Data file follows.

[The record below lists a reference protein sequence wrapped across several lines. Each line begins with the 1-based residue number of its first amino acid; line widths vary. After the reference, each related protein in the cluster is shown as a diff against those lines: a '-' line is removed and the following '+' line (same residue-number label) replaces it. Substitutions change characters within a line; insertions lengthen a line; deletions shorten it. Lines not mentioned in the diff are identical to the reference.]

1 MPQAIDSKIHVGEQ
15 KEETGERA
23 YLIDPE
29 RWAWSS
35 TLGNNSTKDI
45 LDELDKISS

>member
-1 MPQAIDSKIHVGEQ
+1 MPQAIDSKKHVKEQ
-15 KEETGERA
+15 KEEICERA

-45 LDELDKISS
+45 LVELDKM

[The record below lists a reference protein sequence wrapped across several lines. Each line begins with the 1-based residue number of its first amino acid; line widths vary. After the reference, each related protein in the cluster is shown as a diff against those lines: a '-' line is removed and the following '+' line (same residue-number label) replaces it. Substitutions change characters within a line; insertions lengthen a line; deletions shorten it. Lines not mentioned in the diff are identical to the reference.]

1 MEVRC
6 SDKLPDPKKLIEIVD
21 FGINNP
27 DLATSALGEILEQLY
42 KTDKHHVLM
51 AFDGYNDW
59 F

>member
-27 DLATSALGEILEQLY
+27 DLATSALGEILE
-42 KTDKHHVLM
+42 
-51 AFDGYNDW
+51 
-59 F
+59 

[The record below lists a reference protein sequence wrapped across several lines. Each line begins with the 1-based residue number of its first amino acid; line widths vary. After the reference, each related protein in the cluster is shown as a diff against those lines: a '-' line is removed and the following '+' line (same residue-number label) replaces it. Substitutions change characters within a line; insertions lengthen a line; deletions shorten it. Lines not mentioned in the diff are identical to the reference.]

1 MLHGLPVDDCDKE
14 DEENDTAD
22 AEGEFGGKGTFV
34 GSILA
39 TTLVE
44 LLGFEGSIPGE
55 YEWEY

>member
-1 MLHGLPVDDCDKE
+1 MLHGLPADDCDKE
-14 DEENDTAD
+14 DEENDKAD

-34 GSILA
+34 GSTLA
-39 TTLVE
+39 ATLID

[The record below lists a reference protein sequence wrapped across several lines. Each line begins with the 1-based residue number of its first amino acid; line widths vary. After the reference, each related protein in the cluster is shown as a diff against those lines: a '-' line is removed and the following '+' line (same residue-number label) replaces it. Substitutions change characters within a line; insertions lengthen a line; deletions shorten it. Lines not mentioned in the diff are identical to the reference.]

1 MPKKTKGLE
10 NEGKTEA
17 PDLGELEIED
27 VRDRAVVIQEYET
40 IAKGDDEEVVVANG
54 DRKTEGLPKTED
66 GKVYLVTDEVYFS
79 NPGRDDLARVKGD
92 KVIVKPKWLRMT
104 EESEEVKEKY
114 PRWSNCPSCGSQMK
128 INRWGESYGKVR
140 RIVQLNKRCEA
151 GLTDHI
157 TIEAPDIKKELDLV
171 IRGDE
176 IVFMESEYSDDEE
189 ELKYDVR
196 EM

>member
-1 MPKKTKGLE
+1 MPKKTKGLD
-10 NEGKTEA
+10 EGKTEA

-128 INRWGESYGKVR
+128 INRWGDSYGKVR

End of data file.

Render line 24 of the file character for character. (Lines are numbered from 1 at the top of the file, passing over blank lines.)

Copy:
-27 DLATSALGEILEQLY